WASHINGTON - MAY 22 - Although Americans are paying increasingly high gas prices and the oil industry is making record profits, the nation’s top oil companies are not adequately investing their windfall into projects to help consumers or to ease the nation’s addiction to oil, Public Citizen told Congress today. Instead, the companies’ largest capital expenditure in 2006 was in stock buybacks and dividend payments.
Tyson Slocum, director of the Energy Program at Public Citizen, testified before the U.S. House Committee on Energy and Commerce’s Subcommittee on Oversight and Investigations about gasoline prices and oil company profits. According to Public Citizen’s analysis, the top five oil companies have spent almost $172 billion since January 2005 on stock buybacks and dividends, and as of April 2007, held nearly $56 billion in cash on hand. In 2006, the industry leader, ExxonMobil, spent $37.2 billion buying back its stock and paying dividends to its shareholders, while spending only $3.3 billion on U.S. oil exploration and refining.
Slocum also discussed how oil companies can gouge American consumers because of the consolidation of energy infrastructure assets and weak or non-existent oversight of energy trading markets.
“A decade ago, the top five refiners controlled one third of U.S. capacity. By 2005, because of all the mergers, that increased to 55 percent,” Slocum testified.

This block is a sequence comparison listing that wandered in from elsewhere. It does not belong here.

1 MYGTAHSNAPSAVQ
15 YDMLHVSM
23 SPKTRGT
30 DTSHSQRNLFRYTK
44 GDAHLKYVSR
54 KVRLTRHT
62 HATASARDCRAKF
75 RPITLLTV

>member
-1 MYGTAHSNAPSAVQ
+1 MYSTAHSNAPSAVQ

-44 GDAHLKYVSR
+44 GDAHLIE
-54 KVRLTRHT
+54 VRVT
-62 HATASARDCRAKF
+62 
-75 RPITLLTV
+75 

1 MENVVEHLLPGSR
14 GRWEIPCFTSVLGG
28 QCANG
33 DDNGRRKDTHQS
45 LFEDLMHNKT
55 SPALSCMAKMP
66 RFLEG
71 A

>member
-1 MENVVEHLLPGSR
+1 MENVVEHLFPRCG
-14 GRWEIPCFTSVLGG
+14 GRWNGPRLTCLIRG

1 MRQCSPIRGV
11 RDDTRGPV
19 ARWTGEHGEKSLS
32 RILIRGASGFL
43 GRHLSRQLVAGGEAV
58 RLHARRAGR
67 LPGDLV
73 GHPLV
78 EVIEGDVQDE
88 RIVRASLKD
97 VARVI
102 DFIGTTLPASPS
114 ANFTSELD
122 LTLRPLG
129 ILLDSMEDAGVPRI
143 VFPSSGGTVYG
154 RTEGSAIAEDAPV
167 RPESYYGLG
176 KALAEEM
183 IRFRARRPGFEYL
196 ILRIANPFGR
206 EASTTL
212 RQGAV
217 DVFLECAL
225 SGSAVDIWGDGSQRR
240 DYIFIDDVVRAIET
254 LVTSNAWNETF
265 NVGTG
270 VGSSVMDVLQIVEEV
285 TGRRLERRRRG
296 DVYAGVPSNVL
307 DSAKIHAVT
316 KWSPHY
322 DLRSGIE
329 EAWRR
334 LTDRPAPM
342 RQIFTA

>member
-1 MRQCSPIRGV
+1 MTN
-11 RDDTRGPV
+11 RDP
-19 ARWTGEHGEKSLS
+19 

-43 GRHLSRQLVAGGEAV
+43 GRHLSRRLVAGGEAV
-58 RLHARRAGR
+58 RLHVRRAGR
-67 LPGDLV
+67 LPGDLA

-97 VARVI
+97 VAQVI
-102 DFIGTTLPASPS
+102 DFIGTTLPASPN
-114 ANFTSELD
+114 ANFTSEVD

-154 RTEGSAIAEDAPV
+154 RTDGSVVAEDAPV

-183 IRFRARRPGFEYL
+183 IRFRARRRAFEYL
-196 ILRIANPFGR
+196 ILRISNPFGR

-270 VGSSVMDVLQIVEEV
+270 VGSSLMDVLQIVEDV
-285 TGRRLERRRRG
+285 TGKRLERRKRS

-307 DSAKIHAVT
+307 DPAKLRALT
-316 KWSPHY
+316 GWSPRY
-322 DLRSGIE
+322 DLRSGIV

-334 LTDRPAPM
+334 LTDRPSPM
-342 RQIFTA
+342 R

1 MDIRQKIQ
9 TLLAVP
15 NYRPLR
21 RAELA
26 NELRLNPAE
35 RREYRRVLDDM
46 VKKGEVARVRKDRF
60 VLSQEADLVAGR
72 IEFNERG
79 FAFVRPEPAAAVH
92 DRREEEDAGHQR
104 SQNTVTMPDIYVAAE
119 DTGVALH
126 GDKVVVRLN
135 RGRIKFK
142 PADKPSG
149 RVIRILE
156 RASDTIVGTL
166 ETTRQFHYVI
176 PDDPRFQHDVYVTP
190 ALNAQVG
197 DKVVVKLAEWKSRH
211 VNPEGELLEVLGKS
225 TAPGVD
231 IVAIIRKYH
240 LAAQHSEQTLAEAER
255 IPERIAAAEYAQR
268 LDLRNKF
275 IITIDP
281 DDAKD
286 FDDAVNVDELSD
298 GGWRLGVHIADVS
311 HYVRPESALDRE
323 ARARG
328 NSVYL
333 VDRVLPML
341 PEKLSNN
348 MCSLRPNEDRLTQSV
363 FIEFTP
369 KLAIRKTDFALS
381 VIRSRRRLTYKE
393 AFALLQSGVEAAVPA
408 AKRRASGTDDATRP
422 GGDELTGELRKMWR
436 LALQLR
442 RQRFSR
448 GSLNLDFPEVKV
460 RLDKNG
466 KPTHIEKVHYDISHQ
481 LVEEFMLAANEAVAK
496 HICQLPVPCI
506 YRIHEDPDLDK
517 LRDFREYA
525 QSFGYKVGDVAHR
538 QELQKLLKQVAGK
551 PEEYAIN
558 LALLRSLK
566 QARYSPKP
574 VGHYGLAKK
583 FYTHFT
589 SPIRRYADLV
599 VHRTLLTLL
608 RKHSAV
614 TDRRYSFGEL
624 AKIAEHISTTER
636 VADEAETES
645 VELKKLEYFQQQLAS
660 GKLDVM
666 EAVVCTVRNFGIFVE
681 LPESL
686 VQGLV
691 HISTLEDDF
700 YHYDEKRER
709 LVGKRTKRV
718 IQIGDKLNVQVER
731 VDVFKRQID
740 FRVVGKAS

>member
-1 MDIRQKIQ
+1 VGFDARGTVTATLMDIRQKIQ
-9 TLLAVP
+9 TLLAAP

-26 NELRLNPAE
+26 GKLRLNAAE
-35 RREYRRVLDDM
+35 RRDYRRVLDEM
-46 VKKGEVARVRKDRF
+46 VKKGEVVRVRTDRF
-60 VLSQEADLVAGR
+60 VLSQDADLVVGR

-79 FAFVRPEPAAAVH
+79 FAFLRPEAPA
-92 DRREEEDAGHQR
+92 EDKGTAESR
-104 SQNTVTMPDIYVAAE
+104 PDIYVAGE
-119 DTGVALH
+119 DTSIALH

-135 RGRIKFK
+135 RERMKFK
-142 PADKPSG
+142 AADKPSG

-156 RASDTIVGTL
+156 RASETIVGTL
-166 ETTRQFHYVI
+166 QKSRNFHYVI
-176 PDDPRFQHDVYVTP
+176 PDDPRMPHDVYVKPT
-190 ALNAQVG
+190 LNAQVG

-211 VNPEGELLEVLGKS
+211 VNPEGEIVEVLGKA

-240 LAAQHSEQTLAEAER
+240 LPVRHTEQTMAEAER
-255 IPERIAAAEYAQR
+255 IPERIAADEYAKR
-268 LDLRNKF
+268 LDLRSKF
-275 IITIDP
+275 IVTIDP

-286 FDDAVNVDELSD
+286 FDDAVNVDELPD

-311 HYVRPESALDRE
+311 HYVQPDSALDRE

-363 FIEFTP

To hold oil companies accountable and relieve pressure on consumers from high energy costs, Slocum urged Congress to:
- Repeal all existing oil company tax breaks, close loopholes allowing oil companies to escape paying adequate royalties and implement a windfall profits tax, dedicating the new revenue to financing clean energy, energy efficiency and mass transit;
- Strengthen antitrust laws by empowering the Federal Trade Commission to crack down on unilateral withholding and other anti-competitive actions by oil companies and re-evaluate recently approved mergers;
- Establish a Strategic Refining Reserve to be financed by a windfall profits tax on oil companies that would complement America’s Strategic Petroleum Reserve and would be used to provide the nation with refined gasoline in case of supply disruptions;
- Re-regulate energy trading exchanges to restore transparency and impose firewalls to stop energy traders from speculating on information gleaned from the companies’ affiliates; and
- Improve fuel economy standards to 40 mpg within 10 years to reduce gasoline demand.
“This era of high energy prices and record oil company profits isn’t a simple case of supply and demand,” Slocum said. “Reforms to strengthen regulatory oversight over America’s energy trading markets and bolster anti-trust enforcement are needed to restore true competition to America’s oil and gas markets.”
To read the testimony, click here.